After several nights of cloud and showers this weak front passed away today (Oct 23/24th 2007) leaving clear skies in its wake however the signs were not good with hazy sunshine and crepuscular rays indicating the sky was not as clear as I would want. After sunset the waxing gibbous Moon rose in the east within the belt of Venus with Earth's shadow below and with it came the arrival of very dense murk and haze which looked like a grey-green wall due to the Moon's illumination. I felt sure I would never see the comet this evening but I set up my scope in the back garden to cool down anyway and by 19.10 I was ready.
I could see Arcturus in the west but his mag + 3.75 naked eye companion to the east was not seen which was not a good omen. Using binos was worthless so feeling blind I simply guided the scope into the murky section of sky between my neigbour's two houses and began a slow vertical sweep in the same fashion as I would be when searching for new comets. At 19.23 BST I found the comet!.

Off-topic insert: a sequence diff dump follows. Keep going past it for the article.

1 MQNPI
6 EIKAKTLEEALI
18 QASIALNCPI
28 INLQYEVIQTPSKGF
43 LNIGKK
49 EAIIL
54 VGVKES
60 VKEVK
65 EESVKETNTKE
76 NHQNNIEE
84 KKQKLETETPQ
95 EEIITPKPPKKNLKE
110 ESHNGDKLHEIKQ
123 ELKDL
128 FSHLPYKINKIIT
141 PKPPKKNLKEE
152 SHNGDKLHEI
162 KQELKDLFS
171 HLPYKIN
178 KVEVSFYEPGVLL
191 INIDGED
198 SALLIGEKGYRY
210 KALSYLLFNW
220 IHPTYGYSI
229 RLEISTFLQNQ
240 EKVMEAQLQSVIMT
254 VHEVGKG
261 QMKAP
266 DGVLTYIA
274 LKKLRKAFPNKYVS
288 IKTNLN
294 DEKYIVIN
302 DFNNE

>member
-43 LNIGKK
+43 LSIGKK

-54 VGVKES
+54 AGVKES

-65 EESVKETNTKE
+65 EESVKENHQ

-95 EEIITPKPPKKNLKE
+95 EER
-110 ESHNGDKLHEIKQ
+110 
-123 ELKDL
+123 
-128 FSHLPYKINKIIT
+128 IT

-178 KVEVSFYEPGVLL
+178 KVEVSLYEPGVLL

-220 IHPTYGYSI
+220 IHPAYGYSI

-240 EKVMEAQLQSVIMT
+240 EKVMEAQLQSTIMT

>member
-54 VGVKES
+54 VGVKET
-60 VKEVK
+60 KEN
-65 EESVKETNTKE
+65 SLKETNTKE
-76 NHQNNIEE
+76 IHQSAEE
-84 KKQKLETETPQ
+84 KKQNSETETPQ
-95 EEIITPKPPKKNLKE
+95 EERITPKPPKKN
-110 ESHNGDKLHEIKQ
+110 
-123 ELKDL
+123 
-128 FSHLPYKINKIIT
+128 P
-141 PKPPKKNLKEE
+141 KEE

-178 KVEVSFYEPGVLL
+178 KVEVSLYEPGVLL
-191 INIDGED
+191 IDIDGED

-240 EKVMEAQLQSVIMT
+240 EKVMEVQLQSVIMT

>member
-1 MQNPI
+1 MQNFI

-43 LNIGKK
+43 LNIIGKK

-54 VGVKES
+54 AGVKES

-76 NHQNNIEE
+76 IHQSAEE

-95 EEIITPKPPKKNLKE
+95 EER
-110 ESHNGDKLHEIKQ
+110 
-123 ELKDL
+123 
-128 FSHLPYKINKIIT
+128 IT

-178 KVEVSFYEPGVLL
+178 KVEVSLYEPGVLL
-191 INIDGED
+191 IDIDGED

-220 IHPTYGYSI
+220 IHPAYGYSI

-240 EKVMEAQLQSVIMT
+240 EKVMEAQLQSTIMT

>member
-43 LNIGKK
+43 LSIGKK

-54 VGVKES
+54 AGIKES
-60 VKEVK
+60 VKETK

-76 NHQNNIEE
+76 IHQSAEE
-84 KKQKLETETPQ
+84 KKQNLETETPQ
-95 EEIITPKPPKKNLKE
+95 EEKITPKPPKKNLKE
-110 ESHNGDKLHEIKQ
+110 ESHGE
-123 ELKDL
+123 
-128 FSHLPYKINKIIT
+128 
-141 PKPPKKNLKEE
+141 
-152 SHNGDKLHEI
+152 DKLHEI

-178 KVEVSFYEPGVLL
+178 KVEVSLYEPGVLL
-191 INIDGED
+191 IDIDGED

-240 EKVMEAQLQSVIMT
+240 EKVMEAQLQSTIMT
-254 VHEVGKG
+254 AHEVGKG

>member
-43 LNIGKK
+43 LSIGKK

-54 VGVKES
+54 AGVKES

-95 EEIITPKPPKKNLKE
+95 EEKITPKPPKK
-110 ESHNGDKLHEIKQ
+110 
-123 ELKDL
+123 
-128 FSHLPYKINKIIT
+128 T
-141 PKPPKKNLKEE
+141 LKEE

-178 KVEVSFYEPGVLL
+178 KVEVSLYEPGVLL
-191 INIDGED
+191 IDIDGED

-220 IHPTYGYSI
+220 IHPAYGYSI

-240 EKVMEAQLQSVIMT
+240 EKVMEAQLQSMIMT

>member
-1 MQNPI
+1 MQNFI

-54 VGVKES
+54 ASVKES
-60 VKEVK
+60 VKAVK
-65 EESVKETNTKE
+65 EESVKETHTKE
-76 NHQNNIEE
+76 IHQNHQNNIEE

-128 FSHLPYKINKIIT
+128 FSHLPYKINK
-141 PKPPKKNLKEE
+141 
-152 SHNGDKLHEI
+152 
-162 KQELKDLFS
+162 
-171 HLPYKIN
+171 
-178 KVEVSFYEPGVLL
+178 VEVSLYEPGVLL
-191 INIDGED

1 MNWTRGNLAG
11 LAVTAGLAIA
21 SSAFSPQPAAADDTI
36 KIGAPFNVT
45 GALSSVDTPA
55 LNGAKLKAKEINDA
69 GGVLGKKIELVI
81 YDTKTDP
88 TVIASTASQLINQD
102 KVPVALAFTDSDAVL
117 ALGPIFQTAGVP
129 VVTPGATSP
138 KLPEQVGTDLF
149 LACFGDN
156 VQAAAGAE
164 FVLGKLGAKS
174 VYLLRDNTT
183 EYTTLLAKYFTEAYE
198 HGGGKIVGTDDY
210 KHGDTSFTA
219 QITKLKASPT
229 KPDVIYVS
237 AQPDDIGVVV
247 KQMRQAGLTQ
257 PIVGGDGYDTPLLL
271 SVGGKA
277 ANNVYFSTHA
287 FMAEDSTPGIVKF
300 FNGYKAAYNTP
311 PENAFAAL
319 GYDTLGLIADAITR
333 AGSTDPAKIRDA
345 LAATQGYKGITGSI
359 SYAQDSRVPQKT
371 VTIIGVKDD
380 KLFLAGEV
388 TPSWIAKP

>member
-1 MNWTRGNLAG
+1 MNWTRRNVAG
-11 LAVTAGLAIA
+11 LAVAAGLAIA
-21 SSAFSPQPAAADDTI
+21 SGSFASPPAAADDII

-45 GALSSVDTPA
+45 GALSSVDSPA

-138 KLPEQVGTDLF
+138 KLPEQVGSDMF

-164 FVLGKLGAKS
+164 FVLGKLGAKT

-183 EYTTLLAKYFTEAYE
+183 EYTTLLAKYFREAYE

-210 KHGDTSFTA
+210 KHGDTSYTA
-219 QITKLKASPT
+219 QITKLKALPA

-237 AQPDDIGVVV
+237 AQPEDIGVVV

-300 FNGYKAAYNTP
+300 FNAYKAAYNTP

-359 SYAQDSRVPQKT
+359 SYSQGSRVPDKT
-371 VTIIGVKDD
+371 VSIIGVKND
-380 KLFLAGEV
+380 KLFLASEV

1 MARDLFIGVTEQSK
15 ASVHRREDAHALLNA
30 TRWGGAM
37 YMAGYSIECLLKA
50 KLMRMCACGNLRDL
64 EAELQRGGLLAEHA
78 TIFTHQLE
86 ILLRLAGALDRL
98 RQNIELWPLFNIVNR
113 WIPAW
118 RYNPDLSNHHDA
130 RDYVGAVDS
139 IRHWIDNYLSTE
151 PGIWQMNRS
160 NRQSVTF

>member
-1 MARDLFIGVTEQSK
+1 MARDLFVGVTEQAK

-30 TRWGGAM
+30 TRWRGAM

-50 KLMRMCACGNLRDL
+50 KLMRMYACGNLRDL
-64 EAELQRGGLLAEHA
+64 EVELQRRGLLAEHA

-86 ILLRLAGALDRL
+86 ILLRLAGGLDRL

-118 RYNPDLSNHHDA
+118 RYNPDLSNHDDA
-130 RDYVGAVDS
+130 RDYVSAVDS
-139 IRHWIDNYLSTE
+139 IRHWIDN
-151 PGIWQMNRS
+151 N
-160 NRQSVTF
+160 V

Despite the horrible sky the coma was extremely bright and very small with sharp well defined edges and showing off a very vivid green colour. At centre was a bright white stellar central condensation with slight diameter with a tadpole-like spine of long length embedded within the type 1 ion tail which itself was colourless and extending north for 1 degree 10 arc minutes. The tail broadened rapidly as it left the coma and consisted of multiple components. Many very long bright blue streamers could be seen within. A faint wedge shaped grey type 11 dust tail could be seen for 5 arc minutes to the NE. The ion tail was superimposed on the northern section of this fanning tail. Comet was low in the twilight only 23 degrees from the Sun and some 15 degrees to the SE of Arcturus within Bootes and nearing the border of Virgo.
The comet looked in great shape but could not be seen with the 10x50s due to the murk. I lost the comet as it sank into the atmospheric quick sand in the west. On a better night I suspect this would be a great sight!.
I am hoping for a better view tomorrow but I am delighted to have seen LONEOS again making this my 10th observation. Mag: + 5.8? Dia: 2' D.C: 8.